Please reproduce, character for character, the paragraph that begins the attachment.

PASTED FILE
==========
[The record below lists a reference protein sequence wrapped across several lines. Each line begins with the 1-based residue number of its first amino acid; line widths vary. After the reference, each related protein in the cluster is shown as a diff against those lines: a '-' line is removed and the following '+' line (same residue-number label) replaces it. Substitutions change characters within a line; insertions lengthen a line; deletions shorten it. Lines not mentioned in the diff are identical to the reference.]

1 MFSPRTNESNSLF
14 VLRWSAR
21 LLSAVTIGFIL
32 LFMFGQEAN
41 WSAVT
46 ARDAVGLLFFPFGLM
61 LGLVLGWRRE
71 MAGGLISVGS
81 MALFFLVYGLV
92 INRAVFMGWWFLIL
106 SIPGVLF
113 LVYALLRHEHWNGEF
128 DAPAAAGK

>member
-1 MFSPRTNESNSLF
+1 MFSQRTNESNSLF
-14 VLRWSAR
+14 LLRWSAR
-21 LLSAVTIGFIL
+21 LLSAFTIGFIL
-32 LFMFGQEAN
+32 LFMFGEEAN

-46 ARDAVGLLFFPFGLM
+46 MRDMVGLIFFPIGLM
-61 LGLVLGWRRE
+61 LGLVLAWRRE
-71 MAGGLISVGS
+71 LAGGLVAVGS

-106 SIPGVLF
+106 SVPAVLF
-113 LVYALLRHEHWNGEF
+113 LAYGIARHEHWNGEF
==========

[The record below lists a reference protein sequence wrapped across several lines. Each line begins with the 1-based residue number of its first amino acid; line widths vary. After the reference, each related protein in the cluster is shown as a diff against those lines: a '-' line is removed and the following '+' line (same residue-number label) replaces it. Substitutions change characters within a line; insertions lengthen a line; deletions shorten it. Lines not mentioned in the diff are identical to the reference.]